(HealthDay)—The burden of heart disease and stroke is considerable in the United States, according to a American Heart Association Statistical Update published online Dec. 18 in Circulation.
Alan S. Go, M.D., from Kaiser Permanente of Northern California in Oakland, and colleagues reviewed all relevant literature from the past year and presented up-to-date national data on heart disease, stroke, and other cardiovascular (CVD)-related morbidity and mortality.
The authors note that the overall CVD disease burden remains high, with an overall death rate of 235.5 per 100,000 in 2010, down 31 percent from 2000. CVD accounted for about one in three deaths in the United States, with coronary heart disease and stroke causing one in six and one in 19 deaths, respectively. Poor cardiovascular health behaviors account for a considerable proportion of CVD mortality, with adjusted estimated population attributable fractions of 40.6 percent for high blood pressure; 13.7 percent for smoking; 13.2 percent for poor diet; 11.9 percent for insufficient physical activity; and 8.8 percent for abnormal blood glucose levels. In 2010, the total direct and indirect costs of CVD and stroke were estimated at $315.4 billion—more than any other diagnostic group.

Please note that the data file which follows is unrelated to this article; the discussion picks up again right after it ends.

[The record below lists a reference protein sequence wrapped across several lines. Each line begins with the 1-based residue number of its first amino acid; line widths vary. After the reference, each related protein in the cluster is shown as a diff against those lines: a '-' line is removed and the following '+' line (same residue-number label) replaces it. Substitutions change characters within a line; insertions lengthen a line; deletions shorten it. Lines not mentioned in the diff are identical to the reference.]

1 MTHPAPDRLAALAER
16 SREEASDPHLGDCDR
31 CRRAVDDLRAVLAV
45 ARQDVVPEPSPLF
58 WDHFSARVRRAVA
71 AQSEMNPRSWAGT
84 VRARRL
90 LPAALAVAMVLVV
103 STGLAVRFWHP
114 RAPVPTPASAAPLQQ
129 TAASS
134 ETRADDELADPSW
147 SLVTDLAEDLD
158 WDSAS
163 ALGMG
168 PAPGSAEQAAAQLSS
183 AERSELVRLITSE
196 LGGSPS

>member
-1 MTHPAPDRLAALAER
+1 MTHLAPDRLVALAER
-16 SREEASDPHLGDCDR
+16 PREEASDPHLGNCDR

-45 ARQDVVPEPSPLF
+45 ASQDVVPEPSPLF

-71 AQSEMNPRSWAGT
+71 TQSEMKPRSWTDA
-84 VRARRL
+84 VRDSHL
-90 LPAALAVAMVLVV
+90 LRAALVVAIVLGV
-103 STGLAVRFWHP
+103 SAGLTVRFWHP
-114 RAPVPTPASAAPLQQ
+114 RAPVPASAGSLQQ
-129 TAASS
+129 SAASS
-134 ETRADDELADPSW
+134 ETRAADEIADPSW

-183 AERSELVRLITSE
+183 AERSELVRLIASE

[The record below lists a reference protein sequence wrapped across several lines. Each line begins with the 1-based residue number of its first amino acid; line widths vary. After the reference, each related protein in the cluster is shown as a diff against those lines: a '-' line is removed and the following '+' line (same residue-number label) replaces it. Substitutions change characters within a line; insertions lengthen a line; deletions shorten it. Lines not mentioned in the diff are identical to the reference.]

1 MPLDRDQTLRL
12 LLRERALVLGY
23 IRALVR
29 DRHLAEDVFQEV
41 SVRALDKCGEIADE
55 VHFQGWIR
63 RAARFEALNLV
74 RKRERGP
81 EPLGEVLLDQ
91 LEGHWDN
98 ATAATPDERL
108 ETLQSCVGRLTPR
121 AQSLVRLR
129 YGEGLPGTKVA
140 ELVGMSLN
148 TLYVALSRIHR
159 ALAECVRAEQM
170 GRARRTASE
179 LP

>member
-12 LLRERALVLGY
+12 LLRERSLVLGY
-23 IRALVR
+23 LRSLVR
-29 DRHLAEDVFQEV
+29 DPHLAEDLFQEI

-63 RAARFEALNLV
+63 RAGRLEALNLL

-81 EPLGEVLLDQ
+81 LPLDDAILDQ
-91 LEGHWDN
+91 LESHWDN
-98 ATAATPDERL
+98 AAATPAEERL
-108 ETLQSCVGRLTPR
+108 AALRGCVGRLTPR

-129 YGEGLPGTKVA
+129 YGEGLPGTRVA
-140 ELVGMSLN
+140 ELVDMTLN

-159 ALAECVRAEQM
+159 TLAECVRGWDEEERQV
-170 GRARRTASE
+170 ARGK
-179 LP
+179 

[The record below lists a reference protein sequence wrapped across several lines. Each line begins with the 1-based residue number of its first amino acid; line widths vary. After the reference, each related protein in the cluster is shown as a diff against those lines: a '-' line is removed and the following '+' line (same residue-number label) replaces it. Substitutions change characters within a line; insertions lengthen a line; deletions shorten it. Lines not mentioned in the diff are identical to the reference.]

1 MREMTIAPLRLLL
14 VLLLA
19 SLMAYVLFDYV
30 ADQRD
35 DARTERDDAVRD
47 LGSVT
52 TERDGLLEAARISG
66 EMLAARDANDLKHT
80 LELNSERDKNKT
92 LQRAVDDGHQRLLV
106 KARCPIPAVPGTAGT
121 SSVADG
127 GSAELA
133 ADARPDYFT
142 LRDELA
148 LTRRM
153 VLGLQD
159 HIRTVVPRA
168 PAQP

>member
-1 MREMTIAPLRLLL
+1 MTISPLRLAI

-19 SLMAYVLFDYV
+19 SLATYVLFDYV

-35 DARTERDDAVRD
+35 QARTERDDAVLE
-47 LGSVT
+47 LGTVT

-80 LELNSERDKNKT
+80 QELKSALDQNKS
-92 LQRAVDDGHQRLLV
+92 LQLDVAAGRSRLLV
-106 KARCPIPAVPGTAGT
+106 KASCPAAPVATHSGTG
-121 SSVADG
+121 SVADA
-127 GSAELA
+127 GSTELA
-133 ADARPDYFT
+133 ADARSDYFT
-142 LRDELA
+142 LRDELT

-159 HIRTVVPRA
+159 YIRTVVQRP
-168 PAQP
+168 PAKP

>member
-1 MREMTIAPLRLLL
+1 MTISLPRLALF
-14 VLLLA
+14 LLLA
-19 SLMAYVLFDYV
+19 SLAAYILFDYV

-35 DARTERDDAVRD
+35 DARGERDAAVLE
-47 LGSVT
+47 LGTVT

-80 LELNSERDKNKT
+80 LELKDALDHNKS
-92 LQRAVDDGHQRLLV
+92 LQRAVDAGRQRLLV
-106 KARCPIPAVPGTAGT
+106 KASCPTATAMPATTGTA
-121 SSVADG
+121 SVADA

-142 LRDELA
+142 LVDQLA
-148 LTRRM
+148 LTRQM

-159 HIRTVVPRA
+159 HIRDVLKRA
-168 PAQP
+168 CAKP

"The Statistical Update is a critical resource for researchers, clinicians, health care policy makers, media professionals, the lay public, and many others who seek the best available national data on heart disease, stroke, and other cardiovascular disease-related morbidity and mortality," the authors write.
Several authors disclosed financial ties to the pharmaceutical and medical technology industries.
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